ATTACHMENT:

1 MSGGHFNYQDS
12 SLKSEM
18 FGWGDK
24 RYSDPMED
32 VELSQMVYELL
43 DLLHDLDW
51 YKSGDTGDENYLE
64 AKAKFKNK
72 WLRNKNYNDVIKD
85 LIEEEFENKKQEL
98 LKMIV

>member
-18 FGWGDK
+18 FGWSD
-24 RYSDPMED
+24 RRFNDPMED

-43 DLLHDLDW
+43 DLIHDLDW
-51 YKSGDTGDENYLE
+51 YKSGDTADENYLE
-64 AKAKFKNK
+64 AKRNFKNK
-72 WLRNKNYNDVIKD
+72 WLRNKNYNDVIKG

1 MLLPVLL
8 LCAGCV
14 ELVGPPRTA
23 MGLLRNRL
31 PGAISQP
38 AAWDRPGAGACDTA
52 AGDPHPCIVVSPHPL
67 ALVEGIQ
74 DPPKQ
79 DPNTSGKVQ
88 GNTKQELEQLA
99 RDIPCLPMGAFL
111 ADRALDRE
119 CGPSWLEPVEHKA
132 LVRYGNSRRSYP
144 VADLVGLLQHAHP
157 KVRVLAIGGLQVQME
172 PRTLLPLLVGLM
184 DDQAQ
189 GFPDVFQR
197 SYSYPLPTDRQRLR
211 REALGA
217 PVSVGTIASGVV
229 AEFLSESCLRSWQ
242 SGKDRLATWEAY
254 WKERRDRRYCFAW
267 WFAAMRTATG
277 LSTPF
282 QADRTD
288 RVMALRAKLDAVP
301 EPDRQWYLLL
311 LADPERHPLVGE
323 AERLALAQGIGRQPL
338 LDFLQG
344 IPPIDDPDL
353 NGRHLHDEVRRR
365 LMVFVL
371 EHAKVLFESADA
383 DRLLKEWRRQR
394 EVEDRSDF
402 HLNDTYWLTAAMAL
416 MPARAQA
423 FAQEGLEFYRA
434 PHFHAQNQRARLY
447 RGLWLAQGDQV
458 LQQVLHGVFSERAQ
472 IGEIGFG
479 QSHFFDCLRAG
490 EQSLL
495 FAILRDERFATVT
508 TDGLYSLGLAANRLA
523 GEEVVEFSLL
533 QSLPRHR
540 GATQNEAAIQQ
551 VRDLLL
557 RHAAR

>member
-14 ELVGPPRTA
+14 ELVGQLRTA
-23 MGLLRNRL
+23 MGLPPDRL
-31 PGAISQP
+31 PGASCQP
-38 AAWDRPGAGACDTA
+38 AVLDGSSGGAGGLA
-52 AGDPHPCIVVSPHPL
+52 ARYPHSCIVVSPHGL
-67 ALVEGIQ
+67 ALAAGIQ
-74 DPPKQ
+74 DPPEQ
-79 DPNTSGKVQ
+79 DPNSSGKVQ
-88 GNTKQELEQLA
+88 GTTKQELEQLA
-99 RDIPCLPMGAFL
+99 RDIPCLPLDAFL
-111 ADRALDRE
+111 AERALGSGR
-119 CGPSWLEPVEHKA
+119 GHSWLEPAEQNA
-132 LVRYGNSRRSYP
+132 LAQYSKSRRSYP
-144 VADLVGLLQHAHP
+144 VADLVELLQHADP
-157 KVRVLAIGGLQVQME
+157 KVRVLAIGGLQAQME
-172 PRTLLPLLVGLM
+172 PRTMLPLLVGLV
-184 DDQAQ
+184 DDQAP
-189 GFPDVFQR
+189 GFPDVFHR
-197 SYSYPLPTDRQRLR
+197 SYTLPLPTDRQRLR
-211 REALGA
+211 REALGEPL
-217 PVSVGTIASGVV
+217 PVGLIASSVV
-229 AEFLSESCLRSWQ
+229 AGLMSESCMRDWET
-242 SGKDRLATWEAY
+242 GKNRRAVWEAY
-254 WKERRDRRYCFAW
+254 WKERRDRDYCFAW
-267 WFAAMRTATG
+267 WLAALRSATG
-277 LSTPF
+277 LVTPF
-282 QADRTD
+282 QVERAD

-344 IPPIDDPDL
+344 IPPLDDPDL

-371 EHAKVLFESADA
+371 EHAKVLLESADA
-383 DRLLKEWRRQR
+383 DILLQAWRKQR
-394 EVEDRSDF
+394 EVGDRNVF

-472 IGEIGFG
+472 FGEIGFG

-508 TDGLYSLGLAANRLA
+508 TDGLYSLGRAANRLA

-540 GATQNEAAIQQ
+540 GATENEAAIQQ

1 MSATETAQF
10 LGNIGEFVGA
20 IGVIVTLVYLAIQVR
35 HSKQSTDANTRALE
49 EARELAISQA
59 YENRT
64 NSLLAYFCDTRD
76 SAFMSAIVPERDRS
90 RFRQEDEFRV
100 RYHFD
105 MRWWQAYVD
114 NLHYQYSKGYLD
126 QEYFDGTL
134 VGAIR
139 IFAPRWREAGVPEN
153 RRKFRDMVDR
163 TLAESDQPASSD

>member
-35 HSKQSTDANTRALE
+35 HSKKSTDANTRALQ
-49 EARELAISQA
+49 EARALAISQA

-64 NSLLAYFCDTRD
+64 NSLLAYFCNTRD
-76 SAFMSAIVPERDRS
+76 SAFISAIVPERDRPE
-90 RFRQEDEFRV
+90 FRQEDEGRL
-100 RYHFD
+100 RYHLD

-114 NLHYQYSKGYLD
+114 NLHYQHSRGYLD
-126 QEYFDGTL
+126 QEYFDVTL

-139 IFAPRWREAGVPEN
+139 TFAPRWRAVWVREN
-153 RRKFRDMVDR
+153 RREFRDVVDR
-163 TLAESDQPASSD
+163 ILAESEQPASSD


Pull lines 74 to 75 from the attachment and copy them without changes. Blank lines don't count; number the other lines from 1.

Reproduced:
495 FAILRDERFATVT
508 TDGLYSLGLAANRLA